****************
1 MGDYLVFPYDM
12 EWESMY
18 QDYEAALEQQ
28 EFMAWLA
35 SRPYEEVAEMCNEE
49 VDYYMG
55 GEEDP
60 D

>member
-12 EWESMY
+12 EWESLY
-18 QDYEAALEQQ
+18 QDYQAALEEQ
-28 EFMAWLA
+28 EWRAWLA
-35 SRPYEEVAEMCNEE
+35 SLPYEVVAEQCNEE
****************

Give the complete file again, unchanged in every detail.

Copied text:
1 MGDYLVFPYDM
12 EWESMY
18 QDYEAALEQQ
28 EFMAWLA
35 SRPYEEVAEMCNEE
49 VDYYMG
55 GEEDP
60 D

>member
-12 EWESMY
+12 EWESLY
-18 QDYEAALEQQ
+18 QDYQAALEEQ
-28 EFMAWLA
+28 EWRAWLA
-35 SRPYEEVAEMCNEE
+35 SLPYEVVAEQCNEE